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Re: please rename Timed Text (TT) Authoring Format 1.0 – Distribution Format Exchange Profile (DFXP)

From: Glenn Adams <gadams@xfsi.com>
Date: Wed, 30 Sep 2009 08:03:29 +0800
Message-ID: <94ad087a0909291703w259aba49lb6b7c69c4d826fc0@mail.gmail.com>
To: Dan Brickley <danbri@danbri.org>
Cc: public-tt@w3.org, plh@w3.org
Dan,
The intent of the 2nd Candidate Recommendation phase is to obtain
implementation feedback. While what you say below is of potential editorial
import, it does not represent useful implementation feedback. As it is, the
name of the specification is now a number of years old, and no such comment
as you submit now has been previously received. While I might agree that the
title is a bit lengthy, it is accurate, and it reflects the end results of a
long process which it represents well. I might agree with you that the name
is not one that has much marketing zing, but then again, neither do most of
the other names of specifications published by the W3C.

Finally, I would note that both the name of the specification, its "short
name" (ttaf1-dfxp), and the various URIs derived from the short name, were
formally submitted to the Director some years ago and approved for use in
this work. Changing it now would require requesting a change and obtaining a
new approval. As a result, it is extremely unlikely that the TTWG will be
willing to adopt your suggested change.

I would suggest that the best way you could address this issue is to go out
and implement exciting products based on this specification, and assign
those products a more marketable, and memorable name.

Regards,
Glenn

On Tue, Sep 29, 2009 at 11:27 PM, Dan Brickley <danbri@danbri.org> wrote:

> Reviewing http://www.w3.org/TR/2009/CR-ttaf1-dfxp-20090924/#intro
> again, I find I get stuck on the title of the document.
>
> The name you have given your work does not do it (or W3C) justice:
>
> "Timed Text (TT) Authoring Format 1.0 – Distribution Format Exchange
> Profile (DFXP)"
>
> The only piece of this which carries any hint as to the real world
> value of your work is the phrase "Timed Text". I strongly encourage
> you to rebrand the work around something more memorable. In practice
> it will be called Timed Text, or Timed Text *something*, and all the
> text floating around that talks about legacy systems, authoring,
> presentation, smil etc will be ignored. The work will succeed or fail
> on the usefulness of the text format. Giving it a name that simply
> identifies its purpose will help it find a useful niche. Failing that,
> at least give it a short enough name that two parties referrring to it
> can do so in two or three syllables. Not twenty!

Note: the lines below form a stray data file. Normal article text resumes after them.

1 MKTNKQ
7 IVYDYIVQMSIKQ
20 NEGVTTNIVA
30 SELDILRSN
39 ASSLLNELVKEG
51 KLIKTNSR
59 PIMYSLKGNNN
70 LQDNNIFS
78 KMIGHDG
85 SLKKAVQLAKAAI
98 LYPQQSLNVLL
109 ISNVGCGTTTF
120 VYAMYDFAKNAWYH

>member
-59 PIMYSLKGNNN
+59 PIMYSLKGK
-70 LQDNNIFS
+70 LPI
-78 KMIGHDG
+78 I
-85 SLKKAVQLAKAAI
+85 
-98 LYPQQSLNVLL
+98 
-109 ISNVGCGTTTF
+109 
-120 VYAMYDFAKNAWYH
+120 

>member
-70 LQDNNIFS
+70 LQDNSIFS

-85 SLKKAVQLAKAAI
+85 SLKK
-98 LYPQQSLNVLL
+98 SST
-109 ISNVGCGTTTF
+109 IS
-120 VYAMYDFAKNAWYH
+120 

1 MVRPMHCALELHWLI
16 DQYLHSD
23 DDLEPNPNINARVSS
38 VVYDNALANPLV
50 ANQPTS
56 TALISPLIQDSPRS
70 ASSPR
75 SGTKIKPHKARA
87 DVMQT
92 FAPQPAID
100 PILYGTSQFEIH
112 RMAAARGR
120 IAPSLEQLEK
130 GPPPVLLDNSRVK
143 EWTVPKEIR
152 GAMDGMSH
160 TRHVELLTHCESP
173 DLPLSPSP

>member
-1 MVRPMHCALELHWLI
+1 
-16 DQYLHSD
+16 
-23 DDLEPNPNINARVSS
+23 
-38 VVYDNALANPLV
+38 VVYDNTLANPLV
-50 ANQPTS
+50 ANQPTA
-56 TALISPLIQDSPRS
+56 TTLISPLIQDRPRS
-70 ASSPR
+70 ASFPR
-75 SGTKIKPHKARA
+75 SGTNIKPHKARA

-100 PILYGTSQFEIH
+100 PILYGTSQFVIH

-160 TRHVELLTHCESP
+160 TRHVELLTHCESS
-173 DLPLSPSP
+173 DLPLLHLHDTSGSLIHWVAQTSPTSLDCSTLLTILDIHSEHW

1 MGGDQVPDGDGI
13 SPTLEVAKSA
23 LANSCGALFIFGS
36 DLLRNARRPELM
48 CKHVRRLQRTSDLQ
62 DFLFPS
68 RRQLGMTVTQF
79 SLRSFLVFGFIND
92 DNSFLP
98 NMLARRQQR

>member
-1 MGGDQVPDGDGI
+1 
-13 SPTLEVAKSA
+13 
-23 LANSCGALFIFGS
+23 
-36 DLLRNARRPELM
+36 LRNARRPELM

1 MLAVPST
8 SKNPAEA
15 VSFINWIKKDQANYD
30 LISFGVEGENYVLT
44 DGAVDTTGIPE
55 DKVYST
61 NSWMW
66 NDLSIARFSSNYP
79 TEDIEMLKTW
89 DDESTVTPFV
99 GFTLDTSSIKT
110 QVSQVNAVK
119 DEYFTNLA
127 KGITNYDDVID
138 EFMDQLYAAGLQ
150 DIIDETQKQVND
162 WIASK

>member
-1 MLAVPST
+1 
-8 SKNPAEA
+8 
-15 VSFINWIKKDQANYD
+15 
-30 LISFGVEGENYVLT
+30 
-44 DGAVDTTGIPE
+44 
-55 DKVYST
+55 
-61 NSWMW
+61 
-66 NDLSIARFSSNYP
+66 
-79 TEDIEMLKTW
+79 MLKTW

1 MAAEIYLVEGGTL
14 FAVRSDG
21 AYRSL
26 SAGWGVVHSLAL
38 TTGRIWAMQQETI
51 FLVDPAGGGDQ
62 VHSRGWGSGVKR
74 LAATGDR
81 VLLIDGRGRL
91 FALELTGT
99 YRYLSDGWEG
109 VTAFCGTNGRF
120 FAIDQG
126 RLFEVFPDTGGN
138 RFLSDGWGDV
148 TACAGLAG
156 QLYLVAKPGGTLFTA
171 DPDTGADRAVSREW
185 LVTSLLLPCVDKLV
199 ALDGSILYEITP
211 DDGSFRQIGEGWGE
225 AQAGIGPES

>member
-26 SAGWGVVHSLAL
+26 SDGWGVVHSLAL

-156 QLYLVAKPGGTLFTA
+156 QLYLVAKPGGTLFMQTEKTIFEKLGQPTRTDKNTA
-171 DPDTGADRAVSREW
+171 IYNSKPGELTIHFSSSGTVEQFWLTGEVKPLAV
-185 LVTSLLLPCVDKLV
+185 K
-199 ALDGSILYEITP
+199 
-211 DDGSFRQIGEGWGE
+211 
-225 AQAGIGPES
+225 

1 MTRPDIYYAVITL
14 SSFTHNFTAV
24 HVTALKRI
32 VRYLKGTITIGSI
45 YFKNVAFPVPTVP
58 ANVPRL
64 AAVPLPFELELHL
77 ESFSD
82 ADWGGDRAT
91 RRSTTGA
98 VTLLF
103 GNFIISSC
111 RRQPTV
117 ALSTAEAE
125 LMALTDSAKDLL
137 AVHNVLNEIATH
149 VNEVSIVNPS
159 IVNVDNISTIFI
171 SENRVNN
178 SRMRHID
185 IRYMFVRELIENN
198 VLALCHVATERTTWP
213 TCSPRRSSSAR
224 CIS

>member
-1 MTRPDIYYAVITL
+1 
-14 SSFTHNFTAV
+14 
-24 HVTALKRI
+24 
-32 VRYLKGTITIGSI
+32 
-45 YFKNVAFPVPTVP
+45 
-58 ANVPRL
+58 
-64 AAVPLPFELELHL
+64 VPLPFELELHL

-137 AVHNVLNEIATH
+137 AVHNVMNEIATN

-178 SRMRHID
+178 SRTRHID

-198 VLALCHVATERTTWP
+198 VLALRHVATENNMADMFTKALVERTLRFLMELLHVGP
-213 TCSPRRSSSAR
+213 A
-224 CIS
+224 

>
> The current title (and abstract) need some work before this goes to REC.
>
> Is the format designed ... for "authoring"? For "exchange"?  Is
> "publication" or "distribution" different to exchange? is conversion
> from a legacy format "authoring"? What makes something "legacy"? Am I
> mis-using the format if I use it for full text indexing or content
> analysis or on-screen search in a smart EPG? Or for counting the swear
> words in a movie sound-track to help human cataloguers classify it?
>
> The abstract also focusses excessively on "means to an end" issues,
> rather than the actual problems addressed by the technology.
>
> Here is the abstract, with my comments in [chunky brackets]:
>
> """This document specifies the distribution format exchange profile
> (DFXP) of the timed text authoring format (TT AF) in terms of a
> vocabulary and semantics thereof.
>
> [ suggest: This document specifies a format for exchanging Timed Text
> information, by defining a vocabulary with associated semantics ]
>
> The timed text authoring format is a content type that represents
> timed text media for the purpose of interchange among authoring
> systems. Timed text is textual information that is intrinsically or
> extrinsically associated with timing information.
>
> [  suggest: Timed Text is textual information that is intrinsically or
> extrinsically associated with timing information. The format defined
> here represents Timed Text in a manner suitable for exchange amongst
> applications involved in the authoring, transcoding, presentation,
> indexing, search or management of timed textual information, eg.
> subtitling and captioning systems. We do not emurate the possible uses
> of the technology, but focus instead on giving the format a clear
> definition so that it can provide interoperability between diverse
> systems.]
>
> The Distribution Format Exchange Profile is intended to be used for
> the purpose of transcoding or exchanging timed text information among
> legacy distribution content formats presently in use for subtitling
> and captioning functions.
> [ suggest: delete this]
>
> In addition to being used for interchange among legacy distribution
> content formats, DFXP content may be used directly as a distribution
> format, for example, providing a standard content format to reference
> from a <text> or <textstream> media object element in a [SMIL 2.1]
> document.
> [suggest: delete this; a W3C format can be used wherever it is useful] """
>
> In summary: please don't go to REC with this awkward, unwieldy name.
> Just call it the Timed Text Markup Language or similar, and resist the
> attempt in the overview to enumerate all the ways (authoring,
> exchange, distribution) the format can be used, and go into a bit more
> detail about what it can be used to *achieve*...
>
> Thanks,
>
> Dan
>
>
Received on Wednesday, 30 September 2009 00:04:03 GMT

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